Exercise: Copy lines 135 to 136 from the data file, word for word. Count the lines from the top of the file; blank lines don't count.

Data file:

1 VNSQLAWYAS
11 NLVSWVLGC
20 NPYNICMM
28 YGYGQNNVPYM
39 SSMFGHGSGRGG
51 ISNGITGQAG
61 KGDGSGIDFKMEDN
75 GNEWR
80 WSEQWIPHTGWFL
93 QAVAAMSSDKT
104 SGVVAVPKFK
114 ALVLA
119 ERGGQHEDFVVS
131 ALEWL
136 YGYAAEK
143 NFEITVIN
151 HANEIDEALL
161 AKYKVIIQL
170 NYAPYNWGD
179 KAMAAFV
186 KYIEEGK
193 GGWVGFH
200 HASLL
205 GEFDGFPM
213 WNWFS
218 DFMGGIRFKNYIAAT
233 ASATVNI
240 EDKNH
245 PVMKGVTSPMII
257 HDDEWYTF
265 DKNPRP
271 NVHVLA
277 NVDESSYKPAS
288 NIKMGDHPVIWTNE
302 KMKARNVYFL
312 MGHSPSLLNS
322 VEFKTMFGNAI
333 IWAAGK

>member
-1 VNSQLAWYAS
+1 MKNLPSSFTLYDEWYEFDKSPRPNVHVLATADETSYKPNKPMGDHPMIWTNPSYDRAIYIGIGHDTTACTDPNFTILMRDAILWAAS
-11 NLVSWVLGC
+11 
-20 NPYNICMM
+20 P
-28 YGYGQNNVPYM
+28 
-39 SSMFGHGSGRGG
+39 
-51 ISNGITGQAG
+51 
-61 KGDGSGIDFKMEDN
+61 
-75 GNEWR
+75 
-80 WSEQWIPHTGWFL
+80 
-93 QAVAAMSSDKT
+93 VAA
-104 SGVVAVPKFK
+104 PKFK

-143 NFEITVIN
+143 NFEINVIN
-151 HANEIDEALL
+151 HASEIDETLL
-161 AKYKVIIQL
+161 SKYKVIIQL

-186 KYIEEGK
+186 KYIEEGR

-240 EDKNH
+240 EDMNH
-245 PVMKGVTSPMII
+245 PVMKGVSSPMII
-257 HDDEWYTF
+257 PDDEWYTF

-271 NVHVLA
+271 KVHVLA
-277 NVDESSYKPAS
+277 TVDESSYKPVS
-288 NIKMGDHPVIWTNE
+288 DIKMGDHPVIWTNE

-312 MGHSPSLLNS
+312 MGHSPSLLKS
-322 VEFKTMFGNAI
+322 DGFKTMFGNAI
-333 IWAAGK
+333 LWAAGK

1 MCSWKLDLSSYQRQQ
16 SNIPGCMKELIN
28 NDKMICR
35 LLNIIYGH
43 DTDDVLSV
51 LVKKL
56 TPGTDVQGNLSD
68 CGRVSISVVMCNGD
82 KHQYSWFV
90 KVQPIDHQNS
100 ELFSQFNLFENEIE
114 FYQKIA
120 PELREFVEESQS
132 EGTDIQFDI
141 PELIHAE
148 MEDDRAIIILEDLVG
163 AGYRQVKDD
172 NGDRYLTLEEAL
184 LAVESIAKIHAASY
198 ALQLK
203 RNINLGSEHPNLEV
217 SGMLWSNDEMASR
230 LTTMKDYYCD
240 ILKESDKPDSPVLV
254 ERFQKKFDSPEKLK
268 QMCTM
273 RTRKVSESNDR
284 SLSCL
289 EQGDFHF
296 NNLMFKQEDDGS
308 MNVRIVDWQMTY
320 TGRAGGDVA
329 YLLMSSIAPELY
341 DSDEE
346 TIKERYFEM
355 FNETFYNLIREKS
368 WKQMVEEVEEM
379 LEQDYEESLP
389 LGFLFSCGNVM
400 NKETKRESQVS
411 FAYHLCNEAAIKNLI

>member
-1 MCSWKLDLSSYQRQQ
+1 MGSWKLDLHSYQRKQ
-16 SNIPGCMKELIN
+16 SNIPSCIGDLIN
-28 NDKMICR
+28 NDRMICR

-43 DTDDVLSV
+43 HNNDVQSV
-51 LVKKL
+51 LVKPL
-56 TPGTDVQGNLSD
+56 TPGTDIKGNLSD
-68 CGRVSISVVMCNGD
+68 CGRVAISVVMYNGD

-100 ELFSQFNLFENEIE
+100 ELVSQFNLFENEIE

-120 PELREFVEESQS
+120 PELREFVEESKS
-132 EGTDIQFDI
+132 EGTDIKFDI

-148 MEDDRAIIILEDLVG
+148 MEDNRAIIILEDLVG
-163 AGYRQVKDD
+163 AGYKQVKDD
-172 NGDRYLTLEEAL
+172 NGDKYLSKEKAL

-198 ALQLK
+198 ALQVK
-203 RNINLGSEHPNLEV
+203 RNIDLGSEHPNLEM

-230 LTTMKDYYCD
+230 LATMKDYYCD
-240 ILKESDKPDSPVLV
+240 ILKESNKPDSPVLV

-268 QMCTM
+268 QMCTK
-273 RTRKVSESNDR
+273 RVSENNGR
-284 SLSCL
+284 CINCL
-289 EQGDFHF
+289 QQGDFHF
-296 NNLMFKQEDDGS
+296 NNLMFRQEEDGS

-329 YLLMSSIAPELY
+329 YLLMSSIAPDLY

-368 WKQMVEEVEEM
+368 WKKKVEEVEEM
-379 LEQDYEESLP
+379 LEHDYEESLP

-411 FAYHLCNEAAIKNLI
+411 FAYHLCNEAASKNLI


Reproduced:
+28 NDRMICR

-43 DTDDVLSV